Nab-paclitaxel for breast cancer: A new formulation with an improved safety profile and greater efficacy
ABSTRACT Taxanes, paclitaxel and docetaxel, are among the most effective agents used to treat breast cancer. Nab-paclitaxel (ABI-007, Abraxane) is paclitaxel encapsulated in albumin. This differs from the more conventional formulation which uses cremophor to increase the solubility of paclitaxel (CrEL-paclitaxel). In a randomized trial that formed the basis of its regulatory approval in the USA, 3-weekly nab-paclitaxel induced a higher response rate and longer time to progression than CrEL-paclitaxel in patients with metastatic breast cancer. Except for grade 3 sensory neuropathy, nab-paclitaxel was also safer. An interim analysis from a more recent randomized Phase II trial suggests that weekly nab-paclitaxel is more effective and safer than either 3-weekly nab-paclitaxel or 3-weekly docetaxel. The superior efficacy of nab-paclitaxel is presumably due to the improved safety profile, which allows for the administration of higher doses, a greater proportion of which actually reaches the tumor. Observations on the development of nab-paclitaxel have important implications for our understanding of dose response in the use of cytotoxic drugs to treat all forms of cancer. Although it is not yet clear whether nab-paclitaxel can be routinely substituted for CrEL-paclitaxel or docetaxel in breast cancer treatment regimens, it seems highly likely that this will occur within the next 5 years.
- SourceAvailable from: Albiruni R A Razak
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- "Randomised trials studying whether induction regimens consisting of a taxane, cisplatin and 5-fluorouracil (Tax-PF) were superior to cisplatin and 5-fluorouracil (PF) have shown significant reductions of progression, locoregional failure and distant failure with Tax-PF       . Nab-paclitaxel is a novel, cremophor-free, protein stabilised, nanoparticle formulation of paclitaxel, composed primarily of unmodified paclitaxel and human albumin  . This unique formation was developed to reduce toxicities associated with paclitaxel (and removal of cremophor solvent) whilst maintaining or improving its chemotherapeutic effect. "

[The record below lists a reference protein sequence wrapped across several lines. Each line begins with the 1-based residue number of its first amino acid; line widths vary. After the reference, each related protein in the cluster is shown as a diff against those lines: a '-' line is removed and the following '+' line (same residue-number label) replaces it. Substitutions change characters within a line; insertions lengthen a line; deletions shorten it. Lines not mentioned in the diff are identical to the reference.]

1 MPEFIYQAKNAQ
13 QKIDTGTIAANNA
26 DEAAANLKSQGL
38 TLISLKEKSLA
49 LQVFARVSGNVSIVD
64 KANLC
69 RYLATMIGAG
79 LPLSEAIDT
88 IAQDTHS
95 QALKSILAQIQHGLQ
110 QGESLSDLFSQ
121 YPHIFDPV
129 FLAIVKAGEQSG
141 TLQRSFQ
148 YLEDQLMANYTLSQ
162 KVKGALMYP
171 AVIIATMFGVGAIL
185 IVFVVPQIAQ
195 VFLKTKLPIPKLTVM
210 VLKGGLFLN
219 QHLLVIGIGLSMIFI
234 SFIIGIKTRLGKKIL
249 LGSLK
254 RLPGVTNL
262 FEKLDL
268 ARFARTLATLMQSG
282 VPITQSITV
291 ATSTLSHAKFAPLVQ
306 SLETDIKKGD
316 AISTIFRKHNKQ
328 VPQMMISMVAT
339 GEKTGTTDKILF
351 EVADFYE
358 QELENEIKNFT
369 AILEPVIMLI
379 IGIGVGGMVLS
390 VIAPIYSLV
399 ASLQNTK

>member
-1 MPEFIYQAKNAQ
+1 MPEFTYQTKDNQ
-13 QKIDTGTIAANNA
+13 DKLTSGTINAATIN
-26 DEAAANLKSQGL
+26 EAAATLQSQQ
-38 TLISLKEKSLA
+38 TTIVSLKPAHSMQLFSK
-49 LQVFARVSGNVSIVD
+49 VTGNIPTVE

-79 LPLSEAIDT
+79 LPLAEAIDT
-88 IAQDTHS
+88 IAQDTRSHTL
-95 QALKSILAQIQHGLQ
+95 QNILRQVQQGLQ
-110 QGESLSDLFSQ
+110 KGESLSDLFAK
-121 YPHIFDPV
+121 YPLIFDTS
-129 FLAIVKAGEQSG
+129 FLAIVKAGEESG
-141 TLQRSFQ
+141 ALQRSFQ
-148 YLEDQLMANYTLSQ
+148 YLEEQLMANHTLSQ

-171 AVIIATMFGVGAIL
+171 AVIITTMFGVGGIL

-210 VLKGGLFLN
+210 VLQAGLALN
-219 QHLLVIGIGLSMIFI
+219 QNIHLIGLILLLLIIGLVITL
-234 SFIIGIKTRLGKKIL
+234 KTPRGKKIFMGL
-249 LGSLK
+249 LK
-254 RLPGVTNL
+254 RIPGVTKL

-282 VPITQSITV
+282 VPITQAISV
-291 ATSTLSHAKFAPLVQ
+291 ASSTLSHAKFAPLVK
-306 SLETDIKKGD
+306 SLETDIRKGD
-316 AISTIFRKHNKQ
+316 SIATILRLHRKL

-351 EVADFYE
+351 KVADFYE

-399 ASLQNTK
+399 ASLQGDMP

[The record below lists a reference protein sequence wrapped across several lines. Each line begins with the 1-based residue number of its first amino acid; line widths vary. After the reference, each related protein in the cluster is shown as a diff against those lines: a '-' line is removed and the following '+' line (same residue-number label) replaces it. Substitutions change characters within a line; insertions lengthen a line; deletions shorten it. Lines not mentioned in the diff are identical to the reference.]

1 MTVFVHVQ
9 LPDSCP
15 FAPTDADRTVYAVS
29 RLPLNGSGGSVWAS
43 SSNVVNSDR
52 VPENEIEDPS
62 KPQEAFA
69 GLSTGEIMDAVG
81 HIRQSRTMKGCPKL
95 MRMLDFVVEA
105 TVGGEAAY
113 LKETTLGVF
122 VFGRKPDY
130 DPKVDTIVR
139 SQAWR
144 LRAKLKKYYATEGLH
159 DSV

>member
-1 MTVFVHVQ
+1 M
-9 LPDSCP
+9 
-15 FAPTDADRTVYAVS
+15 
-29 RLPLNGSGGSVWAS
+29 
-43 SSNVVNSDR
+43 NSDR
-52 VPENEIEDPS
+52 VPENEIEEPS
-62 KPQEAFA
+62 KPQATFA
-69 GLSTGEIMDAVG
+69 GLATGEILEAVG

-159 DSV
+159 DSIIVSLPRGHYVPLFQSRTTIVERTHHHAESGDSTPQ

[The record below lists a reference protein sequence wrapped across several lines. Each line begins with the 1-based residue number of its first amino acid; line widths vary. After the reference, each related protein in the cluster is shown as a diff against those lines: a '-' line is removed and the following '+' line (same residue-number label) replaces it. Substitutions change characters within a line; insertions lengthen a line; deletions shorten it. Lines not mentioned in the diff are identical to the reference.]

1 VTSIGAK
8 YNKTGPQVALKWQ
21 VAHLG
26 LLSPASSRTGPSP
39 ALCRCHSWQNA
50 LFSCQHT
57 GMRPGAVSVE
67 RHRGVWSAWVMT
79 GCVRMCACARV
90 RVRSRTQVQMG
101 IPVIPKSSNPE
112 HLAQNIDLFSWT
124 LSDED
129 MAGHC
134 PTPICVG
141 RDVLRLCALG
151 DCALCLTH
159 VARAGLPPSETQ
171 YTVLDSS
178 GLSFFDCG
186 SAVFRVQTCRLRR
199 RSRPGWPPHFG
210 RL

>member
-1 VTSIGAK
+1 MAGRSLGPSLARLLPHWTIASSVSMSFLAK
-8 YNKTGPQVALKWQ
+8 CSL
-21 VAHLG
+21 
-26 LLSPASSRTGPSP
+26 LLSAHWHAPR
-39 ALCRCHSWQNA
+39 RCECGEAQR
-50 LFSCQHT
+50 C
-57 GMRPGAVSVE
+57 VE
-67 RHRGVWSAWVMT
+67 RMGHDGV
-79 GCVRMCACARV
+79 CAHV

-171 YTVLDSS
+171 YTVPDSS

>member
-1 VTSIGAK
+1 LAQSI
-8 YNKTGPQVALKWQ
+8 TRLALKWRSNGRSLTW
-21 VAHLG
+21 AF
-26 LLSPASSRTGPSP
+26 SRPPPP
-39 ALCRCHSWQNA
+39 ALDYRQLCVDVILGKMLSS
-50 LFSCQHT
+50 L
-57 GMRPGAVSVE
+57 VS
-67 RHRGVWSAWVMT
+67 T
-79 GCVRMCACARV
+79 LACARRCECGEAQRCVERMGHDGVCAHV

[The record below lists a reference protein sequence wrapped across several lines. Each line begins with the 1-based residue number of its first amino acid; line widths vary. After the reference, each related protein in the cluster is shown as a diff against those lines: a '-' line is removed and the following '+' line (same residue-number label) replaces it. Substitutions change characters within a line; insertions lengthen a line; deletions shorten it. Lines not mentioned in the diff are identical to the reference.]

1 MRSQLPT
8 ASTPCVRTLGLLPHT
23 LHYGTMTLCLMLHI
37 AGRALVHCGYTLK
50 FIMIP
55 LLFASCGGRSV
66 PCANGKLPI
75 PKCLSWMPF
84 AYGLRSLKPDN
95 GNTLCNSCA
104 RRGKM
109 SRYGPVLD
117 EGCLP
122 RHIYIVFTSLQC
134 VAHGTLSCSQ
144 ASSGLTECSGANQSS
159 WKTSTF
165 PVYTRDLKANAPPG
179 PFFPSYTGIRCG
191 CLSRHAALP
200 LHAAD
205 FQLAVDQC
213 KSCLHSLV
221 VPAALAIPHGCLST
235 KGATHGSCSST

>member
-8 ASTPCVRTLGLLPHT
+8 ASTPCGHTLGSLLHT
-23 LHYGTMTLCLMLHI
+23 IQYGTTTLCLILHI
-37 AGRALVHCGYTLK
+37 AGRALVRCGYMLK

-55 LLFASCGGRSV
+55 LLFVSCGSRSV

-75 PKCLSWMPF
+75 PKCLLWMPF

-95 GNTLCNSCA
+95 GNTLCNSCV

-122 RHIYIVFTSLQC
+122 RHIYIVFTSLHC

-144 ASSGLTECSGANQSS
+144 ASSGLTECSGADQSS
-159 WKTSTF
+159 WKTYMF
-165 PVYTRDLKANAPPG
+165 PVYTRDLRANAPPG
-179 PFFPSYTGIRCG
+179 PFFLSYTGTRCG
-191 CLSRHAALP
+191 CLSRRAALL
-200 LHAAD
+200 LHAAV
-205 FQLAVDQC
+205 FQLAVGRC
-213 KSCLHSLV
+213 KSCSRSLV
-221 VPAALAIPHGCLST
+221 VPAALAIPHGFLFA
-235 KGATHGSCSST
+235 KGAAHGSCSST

ABSTRACT: Background Induction chemotherapy followed by concurrent chemoradiation (CRT) (sequential therapy) has been evaluated in the treatment of locoregionally-advanced squamous cell cancer of the head and neck (LA-SCCHN), with docetaxel, cisplatin (P) and 5-flurouracil (F) shown to be superior to PF doublet. Nab-paclitaxel (A) is a novel albumin-bound paclitaxel with a superior therapeutic index to docetaxel. Methods A phase I trial [Clinical trials.gov identifier NCT00731380] to assess the safety and efficacy of nab-paclitaxel + cisplatin + 5-fluorouracil (APF) as induction chemotherapy for three cycles, followed by concurrent carboplatin (area-under-curve (AUC) 1.5 weekly) with radiation therapy (RT) (70 Gy/35 fractions), was conducted using a 3+3 design in patients with previously untreated LA-SCCHN. Dose-limiting toxicities (DLTs) included: standard haematologic and non-haematologic toxicities, treatment delays, inability to complete ⩾95% of RT and skin/mucosal toxicity related to RT assessed from day 1 of treatment to 8 weeks after completion of CRT. Results 17 patients with oropharyngeal cancer were enrolled in three dose levels, with 15 patients evaluable for DLT. The median age was 54 years (range, 44–65 years), 14 patients were male, and 11 patients’ tumours were p16 positive and four negative. Grade 3/4 adverse events during APF (%total number of cycles) were hyponatraemia (14%) neutropenia (10%), lymphopaenia (4%) and thrombocytopenia (2%) during 49 evaluable APF cycles. Febrile neutropenia occurred during one cycle of treatment. Conclusion The recommended phase 2 dose of APF is nab-paclitaxel 100 mg/m2 days 1 and 8, cisplatin 75 mg/mg2 day 1 and 5-fluorouracil 1000 mg/m2/day × 96 h days 1–4, every 3 weeks, for three cycles prior to CRT.